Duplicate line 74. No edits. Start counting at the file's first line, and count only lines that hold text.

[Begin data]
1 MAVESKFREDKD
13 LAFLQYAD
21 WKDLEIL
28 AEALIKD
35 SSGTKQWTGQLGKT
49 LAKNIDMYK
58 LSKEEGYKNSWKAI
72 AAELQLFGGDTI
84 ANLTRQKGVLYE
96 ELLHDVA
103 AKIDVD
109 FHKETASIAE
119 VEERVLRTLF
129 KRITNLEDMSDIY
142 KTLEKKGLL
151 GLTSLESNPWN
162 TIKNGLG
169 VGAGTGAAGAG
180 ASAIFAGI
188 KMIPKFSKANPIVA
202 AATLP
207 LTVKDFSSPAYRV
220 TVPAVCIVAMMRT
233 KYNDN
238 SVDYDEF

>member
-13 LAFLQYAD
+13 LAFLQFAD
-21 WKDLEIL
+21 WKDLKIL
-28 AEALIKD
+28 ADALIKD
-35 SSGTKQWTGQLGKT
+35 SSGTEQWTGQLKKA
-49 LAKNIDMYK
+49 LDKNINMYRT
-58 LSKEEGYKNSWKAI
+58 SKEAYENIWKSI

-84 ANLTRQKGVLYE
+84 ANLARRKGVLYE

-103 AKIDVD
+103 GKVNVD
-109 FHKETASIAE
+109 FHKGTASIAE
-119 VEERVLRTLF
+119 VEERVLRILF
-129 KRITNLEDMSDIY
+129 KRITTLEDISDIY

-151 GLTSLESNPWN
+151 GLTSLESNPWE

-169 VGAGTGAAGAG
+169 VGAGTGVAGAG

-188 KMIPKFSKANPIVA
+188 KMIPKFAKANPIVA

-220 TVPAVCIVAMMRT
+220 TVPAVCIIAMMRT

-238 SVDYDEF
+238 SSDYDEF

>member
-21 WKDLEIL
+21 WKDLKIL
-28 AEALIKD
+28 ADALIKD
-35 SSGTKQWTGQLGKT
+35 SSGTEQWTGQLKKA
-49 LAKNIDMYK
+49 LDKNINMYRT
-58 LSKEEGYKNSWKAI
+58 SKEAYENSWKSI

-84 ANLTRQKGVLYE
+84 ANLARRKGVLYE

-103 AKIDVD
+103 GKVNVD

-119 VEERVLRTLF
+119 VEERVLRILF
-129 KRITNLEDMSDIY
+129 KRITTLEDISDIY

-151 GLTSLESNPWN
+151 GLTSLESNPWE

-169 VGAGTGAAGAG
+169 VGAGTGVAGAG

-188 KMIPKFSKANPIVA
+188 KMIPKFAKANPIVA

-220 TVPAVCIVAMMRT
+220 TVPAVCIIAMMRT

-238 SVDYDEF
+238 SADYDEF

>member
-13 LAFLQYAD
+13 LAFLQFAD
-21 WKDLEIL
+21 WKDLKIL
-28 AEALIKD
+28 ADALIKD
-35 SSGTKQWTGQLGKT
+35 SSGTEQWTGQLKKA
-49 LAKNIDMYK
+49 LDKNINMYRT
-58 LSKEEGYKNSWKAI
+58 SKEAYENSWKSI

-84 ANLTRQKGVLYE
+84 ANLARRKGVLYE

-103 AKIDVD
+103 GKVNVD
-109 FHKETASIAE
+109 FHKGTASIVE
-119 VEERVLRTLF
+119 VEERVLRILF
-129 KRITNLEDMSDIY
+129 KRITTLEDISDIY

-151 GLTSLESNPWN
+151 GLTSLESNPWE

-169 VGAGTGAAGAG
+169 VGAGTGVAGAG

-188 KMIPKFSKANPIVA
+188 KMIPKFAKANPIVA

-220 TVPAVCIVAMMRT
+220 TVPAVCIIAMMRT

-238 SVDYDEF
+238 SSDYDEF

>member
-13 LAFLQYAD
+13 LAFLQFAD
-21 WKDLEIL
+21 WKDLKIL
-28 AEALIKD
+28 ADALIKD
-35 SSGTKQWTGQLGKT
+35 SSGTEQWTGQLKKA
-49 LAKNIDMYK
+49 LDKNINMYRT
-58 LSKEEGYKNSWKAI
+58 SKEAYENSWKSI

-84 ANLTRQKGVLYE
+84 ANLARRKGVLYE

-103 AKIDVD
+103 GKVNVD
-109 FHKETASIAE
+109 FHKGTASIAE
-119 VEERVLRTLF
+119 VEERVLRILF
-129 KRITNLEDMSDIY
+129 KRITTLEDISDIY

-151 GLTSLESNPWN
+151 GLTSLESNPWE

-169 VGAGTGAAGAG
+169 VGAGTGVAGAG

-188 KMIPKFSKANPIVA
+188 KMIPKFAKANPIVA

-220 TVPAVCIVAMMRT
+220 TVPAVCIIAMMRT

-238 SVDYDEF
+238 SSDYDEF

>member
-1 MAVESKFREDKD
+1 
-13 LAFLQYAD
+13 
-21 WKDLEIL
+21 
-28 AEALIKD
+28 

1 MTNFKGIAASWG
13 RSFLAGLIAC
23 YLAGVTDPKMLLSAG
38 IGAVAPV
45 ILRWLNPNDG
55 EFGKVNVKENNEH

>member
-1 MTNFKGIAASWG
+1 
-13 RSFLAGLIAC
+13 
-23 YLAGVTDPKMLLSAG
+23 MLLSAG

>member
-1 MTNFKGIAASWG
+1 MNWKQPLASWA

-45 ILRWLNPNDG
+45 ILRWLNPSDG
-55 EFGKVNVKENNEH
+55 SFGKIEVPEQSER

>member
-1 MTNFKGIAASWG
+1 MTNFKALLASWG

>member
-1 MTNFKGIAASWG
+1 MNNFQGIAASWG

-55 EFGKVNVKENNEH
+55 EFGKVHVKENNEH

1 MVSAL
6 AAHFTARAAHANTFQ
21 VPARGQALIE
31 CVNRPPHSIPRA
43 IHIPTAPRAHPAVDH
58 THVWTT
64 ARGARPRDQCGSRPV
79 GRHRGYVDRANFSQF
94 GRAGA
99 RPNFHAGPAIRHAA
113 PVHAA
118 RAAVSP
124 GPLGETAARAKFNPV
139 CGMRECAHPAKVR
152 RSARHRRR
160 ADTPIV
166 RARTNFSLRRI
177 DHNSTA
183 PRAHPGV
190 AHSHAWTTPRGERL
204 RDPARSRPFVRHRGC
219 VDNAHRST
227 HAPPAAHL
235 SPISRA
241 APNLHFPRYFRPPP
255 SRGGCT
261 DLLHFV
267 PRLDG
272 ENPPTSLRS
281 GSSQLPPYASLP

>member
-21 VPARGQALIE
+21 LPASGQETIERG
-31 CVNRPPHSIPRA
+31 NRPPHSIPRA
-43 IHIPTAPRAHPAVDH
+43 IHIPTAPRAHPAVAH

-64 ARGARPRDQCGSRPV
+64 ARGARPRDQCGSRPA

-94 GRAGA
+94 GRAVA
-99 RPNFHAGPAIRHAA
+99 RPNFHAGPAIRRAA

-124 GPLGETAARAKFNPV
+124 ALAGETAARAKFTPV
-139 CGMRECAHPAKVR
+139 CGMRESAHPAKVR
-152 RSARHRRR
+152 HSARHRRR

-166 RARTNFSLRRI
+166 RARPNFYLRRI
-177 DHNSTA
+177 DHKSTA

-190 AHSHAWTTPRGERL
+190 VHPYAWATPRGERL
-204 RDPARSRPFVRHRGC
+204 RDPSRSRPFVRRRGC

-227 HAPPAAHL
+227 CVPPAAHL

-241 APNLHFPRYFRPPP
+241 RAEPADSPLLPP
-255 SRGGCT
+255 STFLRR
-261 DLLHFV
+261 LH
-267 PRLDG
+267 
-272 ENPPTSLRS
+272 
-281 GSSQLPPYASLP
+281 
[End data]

-119 VEERVLRTLF